3. History and Implementation of Marketing Mix
Borden (1965) claims to be the first to have used the term “marketing mix” and that it was suggested to him by
Culliton’s (1948) description of a business executive as “mixer of ingredients”. An executive is “a mixer of ingredients,
who sometimes follows a recipe as he goes along, sometimes adapts a recipe to the ingredients immediately available,
and sometimes experiments with or invents ingredients no one else has tried” (Culliton, 1948).
The early marketing concept in a similar way to the notion of the marketing mix, based on the idea of action parameters
presented in 1930s by Stackelberg (1939). Rasmussen (1955) then developed what became known as parameter theory.
He proposes that the four determinants of competition and sales are price, quality, service and advertising. Mickwitz
(1959) applies this theory to the Product Life Cycle Concept.
Borden’s original marketing mix had a set of 12 elements namely: product planning; pricing; branding; channels of
distribution; personal selling; advertising; promotions; packaging; display; servicing; physical handling; and fact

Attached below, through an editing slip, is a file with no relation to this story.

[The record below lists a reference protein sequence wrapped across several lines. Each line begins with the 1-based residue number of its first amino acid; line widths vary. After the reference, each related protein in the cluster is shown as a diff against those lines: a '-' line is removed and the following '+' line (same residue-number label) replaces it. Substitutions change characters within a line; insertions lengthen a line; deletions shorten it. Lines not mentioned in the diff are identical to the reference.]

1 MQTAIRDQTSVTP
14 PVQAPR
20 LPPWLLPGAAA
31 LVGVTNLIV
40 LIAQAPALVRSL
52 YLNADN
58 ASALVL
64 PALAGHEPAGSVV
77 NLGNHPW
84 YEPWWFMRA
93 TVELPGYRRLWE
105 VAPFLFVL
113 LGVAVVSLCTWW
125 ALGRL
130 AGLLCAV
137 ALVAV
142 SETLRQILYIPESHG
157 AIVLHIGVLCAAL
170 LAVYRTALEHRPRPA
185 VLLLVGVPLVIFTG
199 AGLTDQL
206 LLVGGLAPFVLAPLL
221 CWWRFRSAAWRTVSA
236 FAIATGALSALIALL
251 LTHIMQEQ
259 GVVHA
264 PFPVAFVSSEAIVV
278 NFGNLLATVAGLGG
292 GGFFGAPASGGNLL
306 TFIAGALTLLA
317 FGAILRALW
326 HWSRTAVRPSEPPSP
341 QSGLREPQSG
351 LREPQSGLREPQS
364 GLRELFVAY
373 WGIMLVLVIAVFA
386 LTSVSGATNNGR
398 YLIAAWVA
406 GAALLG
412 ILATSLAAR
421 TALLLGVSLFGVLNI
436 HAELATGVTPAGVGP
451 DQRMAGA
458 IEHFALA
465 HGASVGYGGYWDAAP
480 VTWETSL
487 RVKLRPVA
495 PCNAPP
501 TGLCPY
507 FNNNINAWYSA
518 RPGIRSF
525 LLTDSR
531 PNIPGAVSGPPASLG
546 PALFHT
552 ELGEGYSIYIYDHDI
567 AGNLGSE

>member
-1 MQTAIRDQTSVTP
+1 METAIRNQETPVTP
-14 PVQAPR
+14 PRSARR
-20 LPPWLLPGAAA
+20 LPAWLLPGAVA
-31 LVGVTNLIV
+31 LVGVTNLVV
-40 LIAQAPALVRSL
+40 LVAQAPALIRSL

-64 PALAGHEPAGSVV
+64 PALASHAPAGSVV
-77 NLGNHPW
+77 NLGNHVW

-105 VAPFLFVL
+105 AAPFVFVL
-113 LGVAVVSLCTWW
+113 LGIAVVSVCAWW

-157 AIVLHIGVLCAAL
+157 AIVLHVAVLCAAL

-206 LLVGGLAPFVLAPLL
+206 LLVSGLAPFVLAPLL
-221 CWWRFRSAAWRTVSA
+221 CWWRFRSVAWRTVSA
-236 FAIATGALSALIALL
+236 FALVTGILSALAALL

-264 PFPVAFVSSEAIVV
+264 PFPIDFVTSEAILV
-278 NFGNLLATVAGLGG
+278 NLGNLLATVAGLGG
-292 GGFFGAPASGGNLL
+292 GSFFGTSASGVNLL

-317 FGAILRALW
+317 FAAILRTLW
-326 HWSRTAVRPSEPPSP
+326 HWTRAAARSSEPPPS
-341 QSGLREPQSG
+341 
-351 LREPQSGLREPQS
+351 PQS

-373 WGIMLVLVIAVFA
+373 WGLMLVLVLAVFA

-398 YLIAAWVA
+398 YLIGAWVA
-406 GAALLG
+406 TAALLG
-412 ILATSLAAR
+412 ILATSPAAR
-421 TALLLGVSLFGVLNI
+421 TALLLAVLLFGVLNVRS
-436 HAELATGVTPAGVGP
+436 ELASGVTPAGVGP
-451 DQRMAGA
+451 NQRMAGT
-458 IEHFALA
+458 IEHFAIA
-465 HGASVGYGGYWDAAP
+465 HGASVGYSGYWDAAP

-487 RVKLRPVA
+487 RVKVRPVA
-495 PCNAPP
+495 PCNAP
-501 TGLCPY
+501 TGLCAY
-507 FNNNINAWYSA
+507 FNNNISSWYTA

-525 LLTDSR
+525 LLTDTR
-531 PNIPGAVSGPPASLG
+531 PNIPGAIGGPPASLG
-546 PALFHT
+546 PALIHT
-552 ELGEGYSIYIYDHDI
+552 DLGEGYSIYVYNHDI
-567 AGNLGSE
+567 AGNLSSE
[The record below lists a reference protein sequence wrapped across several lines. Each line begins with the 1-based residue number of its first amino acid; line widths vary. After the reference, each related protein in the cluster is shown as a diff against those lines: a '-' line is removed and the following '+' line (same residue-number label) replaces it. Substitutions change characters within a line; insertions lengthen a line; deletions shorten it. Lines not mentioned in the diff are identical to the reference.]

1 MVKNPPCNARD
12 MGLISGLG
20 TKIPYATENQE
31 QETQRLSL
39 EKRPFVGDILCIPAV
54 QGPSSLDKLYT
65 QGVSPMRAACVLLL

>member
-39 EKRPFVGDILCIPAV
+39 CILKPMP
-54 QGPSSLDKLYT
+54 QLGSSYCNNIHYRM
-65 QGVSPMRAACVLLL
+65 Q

finding and analysis. Frey (1961) suggests that marketing variables should be divided into two parts: the offering
(product, packaging, brand, price and service) and the methods and tools (distribution channels, personal selling,
advertising, sales promotion and publicity). On the other hand, Lazer and Kelly (1962) and Lazer, Culley and Staudt
(1973) suggested three elements of marketing mix: the goods and services mix, the distribution mix and the
communication mix. McCarthy (1964) refined Borden’s (1965) idea further and defined the marketing mix as a
combination of all of the factors at a marketing manger’s command to satisfy the target market. He regrouped Borden’s
12 elements to four elements or 4Ps, namely product, price, promotion and place at a marketing manger’s command to
satisfy the target market.
Especially in 1980s onward, number of researchers proposes new ‘P’ into the marketing mix. Judd (1987) proposes a
fifth P (people). Booms and Bitner (1980) add 3 Ps (participants, physical evidence and process) to the original 4 Ps to
apply the marketing mix concept to service. Kotler (1986) adds political power and public opinion formation to the Ps
concept. Baumgartner (1991) suggests the concept of 15 Ps. MaGrath (1986) suggests the addition of 3 Ps (personnel,
physical facilities and process management). Vignalis and Davis (1994) suggests the addition of S (service) to the
marketing mix. Goldsmith (1999) suggests that there should be 8 Ps (product, price, place, promotion, participants,
physical evidence, process and personalisation).